Yes, a miracle was promised at Fatima, the greatest miracle in the history of the world, second only to the Resurrection. And that miracle will be an era of peace which has never really been granted before to the world. —Cardinal Mario Luigi Ciappi, papal theologian for John Paul II as well as Pius XII, John XXIII, Paul VI, and John Paul I, October 9th, 1994, Family Catechism, p. 35
Most notably, Benedict said of his prayer for the hastening of the Triumph:
This is equivalent in meaning to our praying for the coming of God’s Kingdom. —Light of the World, A Conversation With Peter Seewald, p. 166
Yes, the fulfillment of the Our Father when His kingdom will come and “will be done on earth as it is in heaven.” Admittedly, this is where many eschatologists today have taken a wrong turn. They equate the “coming of the Kingdom” with the parousia at the end of the world. However, even Jesus said 2000 years ago that “the Kingdom of heaven is at hand.” Matt 3:2 That is, the Kingdom of God has come, is coming, and will come. It is this “middle coming” of Christ’s kingdom that Our Lady and many of the last centuries mystics have been speaking of when the Bride of Christ will be brought to resemble Mary’s holiness, and when…
…the power of evil is restrained again and again, that again and again the power of God himself is shown in the Mother’s power and keeps it alive. —POPE BENEDICT XVI, Light of the World, p. 166, A Conversation With Peter Seewald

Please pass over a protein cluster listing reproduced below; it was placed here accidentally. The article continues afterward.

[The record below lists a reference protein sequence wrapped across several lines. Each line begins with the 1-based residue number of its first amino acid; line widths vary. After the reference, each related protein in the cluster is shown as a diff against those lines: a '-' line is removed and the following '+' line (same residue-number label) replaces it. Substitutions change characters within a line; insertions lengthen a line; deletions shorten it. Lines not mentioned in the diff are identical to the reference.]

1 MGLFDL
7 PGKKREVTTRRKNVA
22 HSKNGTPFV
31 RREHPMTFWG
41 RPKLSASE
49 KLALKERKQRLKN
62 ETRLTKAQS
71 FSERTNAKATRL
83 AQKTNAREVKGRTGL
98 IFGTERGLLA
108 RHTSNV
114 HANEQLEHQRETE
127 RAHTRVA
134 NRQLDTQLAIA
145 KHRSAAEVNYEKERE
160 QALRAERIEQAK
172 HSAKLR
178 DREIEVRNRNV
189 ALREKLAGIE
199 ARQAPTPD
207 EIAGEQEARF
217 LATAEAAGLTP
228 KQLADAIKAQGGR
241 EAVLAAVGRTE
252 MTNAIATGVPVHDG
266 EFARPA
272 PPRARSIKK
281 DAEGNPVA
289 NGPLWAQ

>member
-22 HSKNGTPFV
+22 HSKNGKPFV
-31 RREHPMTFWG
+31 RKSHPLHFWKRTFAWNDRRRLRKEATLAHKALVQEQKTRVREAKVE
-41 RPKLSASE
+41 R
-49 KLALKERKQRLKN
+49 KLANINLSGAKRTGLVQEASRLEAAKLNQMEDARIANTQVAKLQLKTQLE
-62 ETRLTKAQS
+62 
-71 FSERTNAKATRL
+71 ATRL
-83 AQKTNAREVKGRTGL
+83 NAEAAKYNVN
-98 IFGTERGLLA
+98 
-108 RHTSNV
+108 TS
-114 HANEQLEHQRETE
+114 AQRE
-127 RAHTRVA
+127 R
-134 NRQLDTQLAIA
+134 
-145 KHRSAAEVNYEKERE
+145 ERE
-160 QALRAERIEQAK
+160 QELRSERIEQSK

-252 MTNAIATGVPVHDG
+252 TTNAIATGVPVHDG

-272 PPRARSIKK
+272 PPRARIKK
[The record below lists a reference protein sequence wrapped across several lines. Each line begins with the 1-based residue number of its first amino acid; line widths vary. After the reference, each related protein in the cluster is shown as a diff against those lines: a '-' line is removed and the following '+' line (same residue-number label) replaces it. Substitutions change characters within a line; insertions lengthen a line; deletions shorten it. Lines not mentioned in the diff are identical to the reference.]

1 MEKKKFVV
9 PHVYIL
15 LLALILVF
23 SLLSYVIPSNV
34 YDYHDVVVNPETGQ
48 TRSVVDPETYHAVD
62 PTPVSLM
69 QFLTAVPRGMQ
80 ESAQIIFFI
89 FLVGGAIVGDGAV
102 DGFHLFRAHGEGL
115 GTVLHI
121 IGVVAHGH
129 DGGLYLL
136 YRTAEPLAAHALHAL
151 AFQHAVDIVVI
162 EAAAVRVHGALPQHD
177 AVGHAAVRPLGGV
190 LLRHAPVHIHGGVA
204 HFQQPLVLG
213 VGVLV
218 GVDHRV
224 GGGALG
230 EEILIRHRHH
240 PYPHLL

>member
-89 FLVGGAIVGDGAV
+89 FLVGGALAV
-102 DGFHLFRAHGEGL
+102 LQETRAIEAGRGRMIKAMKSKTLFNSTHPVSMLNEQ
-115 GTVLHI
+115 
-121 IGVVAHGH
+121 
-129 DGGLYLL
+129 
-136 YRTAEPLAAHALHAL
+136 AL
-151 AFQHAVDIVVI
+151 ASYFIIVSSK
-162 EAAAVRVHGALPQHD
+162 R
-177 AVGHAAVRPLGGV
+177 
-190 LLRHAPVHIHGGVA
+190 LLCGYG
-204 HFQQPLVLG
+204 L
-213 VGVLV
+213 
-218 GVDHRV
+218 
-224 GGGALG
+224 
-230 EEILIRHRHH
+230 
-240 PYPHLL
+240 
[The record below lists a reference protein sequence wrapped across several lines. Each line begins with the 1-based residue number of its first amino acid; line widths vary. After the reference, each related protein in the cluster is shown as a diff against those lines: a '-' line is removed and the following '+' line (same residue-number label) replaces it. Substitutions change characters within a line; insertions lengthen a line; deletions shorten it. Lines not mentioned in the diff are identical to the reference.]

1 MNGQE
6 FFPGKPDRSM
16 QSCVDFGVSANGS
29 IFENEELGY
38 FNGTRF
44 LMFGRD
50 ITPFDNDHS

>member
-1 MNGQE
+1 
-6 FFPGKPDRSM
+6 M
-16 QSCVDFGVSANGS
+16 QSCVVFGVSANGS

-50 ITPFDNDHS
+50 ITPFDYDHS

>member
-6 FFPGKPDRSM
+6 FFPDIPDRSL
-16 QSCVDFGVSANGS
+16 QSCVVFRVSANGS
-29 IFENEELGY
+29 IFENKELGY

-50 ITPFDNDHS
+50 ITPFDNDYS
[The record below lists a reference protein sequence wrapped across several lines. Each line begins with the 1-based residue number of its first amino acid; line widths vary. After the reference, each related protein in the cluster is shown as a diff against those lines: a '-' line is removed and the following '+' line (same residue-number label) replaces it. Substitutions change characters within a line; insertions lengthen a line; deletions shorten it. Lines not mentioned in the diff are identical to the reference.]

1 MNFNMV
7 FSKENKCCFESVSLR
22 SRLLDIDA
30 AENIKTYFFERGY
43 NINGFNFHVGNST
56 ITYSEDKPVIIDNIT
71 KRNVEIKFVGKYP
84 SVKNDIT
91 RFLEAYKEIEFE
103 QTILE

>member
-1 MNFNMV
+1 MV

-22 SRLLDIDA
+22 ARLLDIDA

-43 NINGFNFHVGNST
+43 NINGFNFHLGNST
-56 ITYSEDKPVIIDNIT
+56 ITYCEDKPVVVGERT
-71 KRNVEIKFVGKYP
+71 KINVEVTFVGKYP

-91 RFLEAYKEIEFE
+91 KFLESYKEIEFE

…in this middle coming, He is our rest and consolation.…. In His first coming Our Lord came in our flesh and in our weakness; in this middle coming He comes in spirit and power; in the final coming He will be seen in glory and majesty… —St. Bernard, Liturgy of the Hours, Vol I, p. 169
Thus, said Pope St. John XXIII, this present time…
…prepares, as it were, and consolidates the path toward that unity of mankind which is required as a necessary foundation, in order that the earthly city may be brought to the resemblance of that heavenly city where truth reigns, charity is the law, and whose extent is eternity. —POPE JOHN XXIII, Address at the Opening of the Second Vatican Council, October 11th, 1962; www.papalencyclicals.com
According to the Lord, the present time is the time of the Spirit and of witness, but also a time still marked by “distress” and the trial of evil which does not spare the Church and ushers in the struggles of the last days. It is a time of waiting and watching. —Catechism of the Catholic Church, n. 672
BUT WHAT IF THEY’RE WRONG?